Retired Gen. Wesley Clark, whose stock as Sen. Barack Obama’s possible vice presidential running mate had been rising, may have ruined his chances with his belittling attack on Sen. John McCain’s war record.
Clark, along with other Obama surrogates, followed the campaign’s line of downgrading McCain’s performance as a Vietnam War POW. But Clark was particularly insulting. (“I don’t think riding in a fighter plane and getting shot down is a qualification to be president.”) He also got more attention by appearing on CBS’s “Face the Nation,” while other surrogates addressed campaign gatherings.
A footnote: Clark had been considered the leading former military officer to compensate for Obama’s lack of national security experience because his performance steadily improved during an unsuccessful campaign for the 2004 presidential nomination. Two retired Marine generals also mentioned for vice president, Anthony Zinni and James Jones, lack any political experience.
Mitt Romney‘s surge toward the Republican vice presidential nomination was boosted at last month’s Texas state party convention in Houston.
Romney, the predominant conservative choice to be Sen. John McCain’s running mate, was pleasantly surprised to encounter a paid audience of about 3,500 for a Republican fundraising dinner. He received a standing ovation after delivering a conservative stemwinder.
A footnote: Vice presidential prospects for Bobby Jindal, the 37-year-old first-year governor of Louisiana, suffered when he vetoed a pay raise for state legislators after promising them he would sign it. However, conservative anti-tax activist Grover Norquist, who has boosted Jindal for the ticket, said the veto made him stronger.
GAS PRICE POLITICS
When Chairman David Obey announced before the Fourth of July break that he was shutting down his House Appropriations Committee’s consideration of money bills, House Republican leaders felt they had the Democratic majority on the run over soaring gas prices.
The committee was considering the Labor-HHS appropriation when ranking Republican Jerry Lewis offered the Interior money bill as an amendment to force a vote on oil drilling. “As far as I’m concerned,” Obey said as he adjourned the committee, charging Republican obstructionism, “they’ve had their shot.”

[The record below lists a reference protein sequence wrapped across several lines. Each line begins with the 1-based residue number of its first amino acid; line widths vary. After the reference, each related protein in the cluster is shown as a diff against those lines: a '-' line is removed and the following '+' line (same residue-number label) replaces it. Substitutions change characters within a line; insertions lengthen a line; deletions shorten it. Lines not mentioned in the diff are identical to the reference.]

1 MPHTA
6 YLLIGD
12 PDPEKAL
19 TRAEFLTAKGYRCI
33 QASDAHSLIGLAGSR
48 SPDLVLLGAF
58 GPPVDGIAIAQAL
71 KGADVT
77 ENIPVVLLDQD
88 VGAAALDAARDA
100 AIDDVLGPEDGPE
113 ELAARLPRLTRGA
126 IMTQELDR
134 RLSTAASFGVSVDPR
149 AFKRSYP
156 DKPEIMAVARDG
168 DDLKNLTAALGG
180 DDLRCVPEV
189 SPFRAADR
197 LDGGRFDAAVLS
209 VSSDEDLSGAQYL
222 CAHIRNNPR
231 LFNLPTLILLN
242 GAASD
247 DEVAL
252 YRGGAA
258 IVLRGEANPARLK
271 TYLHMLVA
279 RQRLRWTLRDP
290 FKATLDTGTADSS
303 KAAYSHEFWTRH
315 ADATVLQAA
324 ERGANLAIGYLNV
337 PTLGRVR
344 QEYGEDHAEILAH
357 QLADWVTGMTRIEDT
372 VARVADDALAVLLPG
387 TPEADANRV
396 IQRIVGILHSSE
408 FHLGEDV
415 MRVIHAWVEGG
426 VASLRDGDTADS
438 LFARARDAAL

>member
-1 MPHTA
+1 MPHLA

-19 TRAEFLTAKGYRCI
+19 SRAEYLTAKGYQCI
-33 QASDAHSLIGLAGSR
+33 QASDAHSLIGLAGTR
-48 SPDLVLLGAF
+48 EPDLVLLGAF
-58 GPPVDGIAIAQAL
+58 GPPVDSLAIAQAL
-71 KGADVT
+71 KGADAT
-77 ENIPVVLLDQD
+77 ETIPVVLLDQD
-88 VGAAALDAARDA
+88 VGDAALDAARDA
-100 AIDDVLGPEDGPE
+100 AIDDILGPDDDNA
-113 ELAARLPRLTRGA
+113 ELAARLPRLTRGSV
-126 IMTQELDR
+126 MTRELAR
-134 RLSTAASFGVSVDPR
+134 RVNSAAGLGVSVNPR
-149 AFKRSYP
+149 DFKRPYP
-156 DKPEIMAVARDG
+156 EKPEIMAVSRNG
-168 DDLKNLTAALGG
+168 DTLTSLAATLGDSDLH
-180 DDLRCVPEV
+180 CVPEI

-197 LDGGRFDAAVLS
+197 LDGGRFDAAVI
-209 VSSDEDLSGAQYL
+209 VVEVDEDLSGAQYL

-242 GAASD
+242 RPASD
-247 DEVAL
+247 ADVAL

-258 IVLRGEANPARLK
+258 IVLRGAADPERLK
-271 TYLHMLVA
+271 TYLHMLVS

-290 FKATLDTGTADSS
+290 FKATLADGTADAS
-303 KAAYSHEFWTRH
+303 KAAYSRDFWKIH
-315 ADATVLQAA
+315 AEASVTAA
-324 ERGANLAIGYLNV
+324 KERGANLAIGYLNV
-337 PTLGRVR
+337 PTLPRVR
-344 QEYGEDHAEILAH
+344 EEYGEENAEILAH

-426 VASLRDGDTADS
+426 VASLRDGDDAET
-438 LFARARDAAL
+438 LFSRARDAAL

Democrats do not want to vote on increased oil drilling, which gets a high rating from voters as a means of eventually reducing prices at the gas pump.
OBAMA’S GOP LOBBYIST
The Republican lobbyist who was solicited for contributions by Sen. Barack Obama’s presidential campaign a month ago has received a second request for money from the Democratic presidential candidate, who has banned lobbyist money from supporting his candidacy. The second try was made after no response to the first attempt. As did the first solicitation, the second letter signed by Obama asked the veteran Republican donor and fundraiser for a contribution “to change the way business is done in Washington.”
The lobbyist’s only contributions to Democrats have been to two powerful committee chairmen — John Dingell (Energy and Commerce) and Charlie Rangel (Ways and Means) — in order to open their doors to his clients. The lobbyist figures that the Obama campaign lifted his name from Dingell and/or Rangel money lists.
Senate Majority Leader Harry Reid may trigger a parliamentary brawl in the Senate late in July if he goes through with his threat to bundle some 100 spending bills being blocked by Republican Sen. Tom Coburn into one “Coburn omnibus.”
Coburn has held up the bills to stop the practice of passing legislation without amendments or debates. If Reid uses the same tactics on the combined bill, Coburn is threatening to tie up the Senate with parliamentary tactics. “I’d welcome the opportunity to spend weeks debating wasteful Washington spending and Congress’ misplaced priorities,” said Coburn.
How much Coburn can do depends on whether Senate Minority Leader Mitch McConnell and other Republican colleagues support him to prevent Reid from getting 60 votes needed to close debate on the “Coburn omnibus.”